Hello, everybody.  Your classic movie guys back again with a special treat, another in our six-part series devoted to Allan Dwan.

As critic-columnist Dave Kehr of The New York Times noted in May, it’s looking to be a good year for the pioneer American filmmaker, who began directing in 1911, and worked without a break for half a century. 

His extraordinary career is the subject of an exhaustively researched recent biography by Fredric Lombardi.  The book — “Allan Dwan and the Rise and Decline of the Hollywood Studios” — is published by McFarland.  For more information, click on the title.

Lombardi’s book was the basis of a full-fledged retrospective on Dwan’s work that was staged at New York’s Museum of Modern Art this summer.

Joe particularly likes three farces which Dwan directed for Edward Small in the mid-forties. Up in Mabel’s Room, Getting Gertie’s Garter, and Brewster’s Millions. All were released by United Artists.

But by the early fifties Dwan had changed his genre of films, yet again.

Here’s Fred.

“When Dwan joined RKO Pictures in 1954, the company was reeling from five years of mismanagement from owner Howard Hughes. All of the films RKO was releasing were now coming from independent producers.

Among these producers was Benedict Bogeaus. Knowing of Bogeaus’ erratic tendencies, RKO president, and Dwan friend, James Grainger assigned Dwan to work with Bogeaus to keep things under control.

Despite initial tensions, the two men wound up making ten films together. As Dwan recalled, “I went in as a policeman and ended up friendly with him.”

Four of their collaborations are arguably among the best movies Dwan made during the sound era though they were largely ignored by critics of the time.

The four films share common themes and plot elements that evolve over the series.

Today we’ll the discuss the first two, Silver Lode (1954) and Tennessee’s Partner (1955). Both are Westerns and it could be said that Tennessee’s Partner looks like a sequel to Silver Lode.

The plot of the first film concerns an upstanding citizen (John Payne) who is accused of murder and stealing by a man (Dan Duryea) entering the town claiming to be a U.S. marshal. Payne says that his accuser is an imposter, who is actually a criminal.

The townspeople initially defend Payne but over the course of the film Duryea manages to turn everyone against him. Soon Payne is being hunted down in the streets to be shot on sight. Payne’s only support comes from two women (Lizabeth Scott and Dolores Moran).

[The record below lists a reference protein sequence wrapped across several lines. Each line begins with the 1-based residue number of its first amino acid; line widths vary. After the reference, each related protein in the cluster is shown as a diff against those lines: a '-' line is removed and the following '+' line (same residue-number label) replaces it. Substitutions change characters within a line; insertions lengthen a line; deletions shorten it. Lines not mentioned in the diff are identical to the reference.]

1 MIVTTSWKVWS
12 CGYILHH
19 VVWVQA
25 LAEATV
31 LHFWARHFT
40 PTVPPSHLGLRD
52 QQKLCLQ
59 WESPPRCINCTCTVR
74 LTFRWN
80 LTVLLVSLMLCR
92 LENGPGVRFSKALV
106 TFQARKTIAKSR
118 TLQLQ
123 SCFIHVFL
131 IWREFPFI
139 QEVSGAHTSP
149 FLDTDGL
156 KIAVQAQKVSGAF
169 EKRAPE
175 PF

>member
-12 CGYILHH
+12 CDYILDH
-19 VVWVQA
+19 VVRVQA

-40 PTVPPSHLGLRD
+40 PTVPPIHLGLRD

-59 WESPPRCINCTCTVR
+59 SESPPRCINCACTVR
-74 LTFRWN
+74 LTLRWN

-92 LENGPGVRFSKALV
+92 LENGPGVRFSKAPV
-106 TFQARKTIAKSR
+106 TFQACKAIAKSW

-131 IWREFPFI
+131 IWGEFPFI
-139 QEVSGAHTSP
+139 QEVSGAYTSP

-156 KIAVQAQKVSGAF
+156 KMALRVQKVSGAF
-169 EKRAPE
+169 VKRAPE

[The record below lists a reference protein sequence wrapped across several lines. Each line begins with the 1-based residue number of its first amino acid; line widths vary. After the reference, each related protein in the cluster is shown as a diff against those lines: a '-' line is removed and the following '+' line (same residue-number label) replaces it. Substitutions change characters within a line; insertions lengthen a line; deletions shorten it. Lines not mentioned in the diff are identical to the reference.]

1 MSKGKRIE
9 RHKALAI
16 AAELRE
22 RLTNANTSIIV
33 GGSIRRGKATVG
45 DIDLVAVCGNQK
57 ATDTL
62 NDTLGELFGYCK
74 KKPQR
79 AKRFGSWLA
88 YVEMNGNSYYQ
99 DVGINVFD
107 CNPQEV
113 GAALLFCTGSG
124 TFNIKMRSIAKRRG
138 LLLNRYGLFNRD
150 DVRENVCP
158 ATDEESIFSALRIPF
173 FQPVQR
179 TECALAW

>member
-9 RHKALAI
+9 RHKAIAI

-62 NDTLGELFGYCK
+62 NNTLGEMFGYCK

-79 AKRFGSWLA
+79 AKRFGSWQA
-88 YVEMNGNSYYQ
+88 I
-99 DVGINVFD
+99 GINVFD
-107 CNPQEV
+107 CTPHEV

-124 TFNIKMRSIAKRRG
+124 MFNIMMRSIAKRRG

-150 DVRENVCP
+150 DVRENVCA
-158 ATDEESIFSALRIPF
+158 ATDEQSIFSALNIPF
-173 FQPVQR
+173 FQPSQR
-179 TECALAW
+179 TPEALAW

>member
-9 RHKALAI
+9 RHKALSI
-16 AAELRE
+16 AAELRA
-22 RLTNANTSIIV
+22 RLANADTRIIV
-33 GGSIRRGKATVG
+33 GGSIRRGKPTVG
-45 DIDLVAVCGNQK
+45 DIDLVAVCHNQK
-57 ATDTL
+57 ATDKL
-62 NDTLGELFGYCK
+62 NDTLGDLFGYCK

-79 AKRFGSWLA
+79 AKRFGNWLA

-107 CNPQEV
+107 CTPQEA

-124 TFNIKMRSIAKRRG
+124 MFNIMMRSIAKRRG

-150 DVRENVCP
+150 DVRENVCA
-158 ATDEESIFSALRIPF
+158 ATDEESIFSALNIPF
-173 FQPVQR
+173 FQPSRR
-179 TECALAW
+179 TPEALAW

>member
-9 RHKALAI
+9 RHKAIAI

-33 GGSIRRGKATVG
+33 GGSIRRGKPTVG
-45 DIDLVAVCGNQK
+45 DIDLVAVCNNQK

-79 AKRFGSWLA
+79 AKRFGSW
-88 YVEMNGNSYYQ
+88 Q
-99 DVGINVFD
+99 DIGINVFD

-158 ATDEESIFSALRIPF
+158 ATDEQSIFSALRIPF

Given that the marshal’s name is “McCarty” and his accusations prove to be baseless, Silver Lode has in subsequent years been seen as an allegory of the McCarthy anti-Communist witch hunts of the 1950s.

In fact, the scriptwriter Karen De Wolf had a radical past and Silver Lode would be her last film credit.

Dwan told a French interviewer that he preferred to see the film as a satire of a hypocritical small town rather than as a political work. Silver Lode can also be seen as a precursor to the fifties paranoid classics  The Phenix City Story and Invasion Of The Body Snatchers.

Payne’s character in Silver Lode becomes embittered at the fickleness of the townspeople.

In the next film, Tennessee’s Partner, Payne plays the gambler Tennessee who owns a gambling establishment, and is hated by the community. The now cynical Tennessee has decided that it is “good for business” to have the threat of people taking potshots at him.

Tennessee’s life is saved by a stranger known only as “Cowpoke” (Ronald Reagan, pictured above with Payne) who is as idealistic as Tennessee is cynical. The two men become close friends as Reagan gives what is one of his best screen performances.

Through the friendship of Tennessee and Cowpoke the story becomes a fable with both a tragic and happy ending.  A haunting and beautifully composed shot by Dwan provides the transition between these final two scenes.

Tomorrow we’ll look at his next two films with Bogeaus.”


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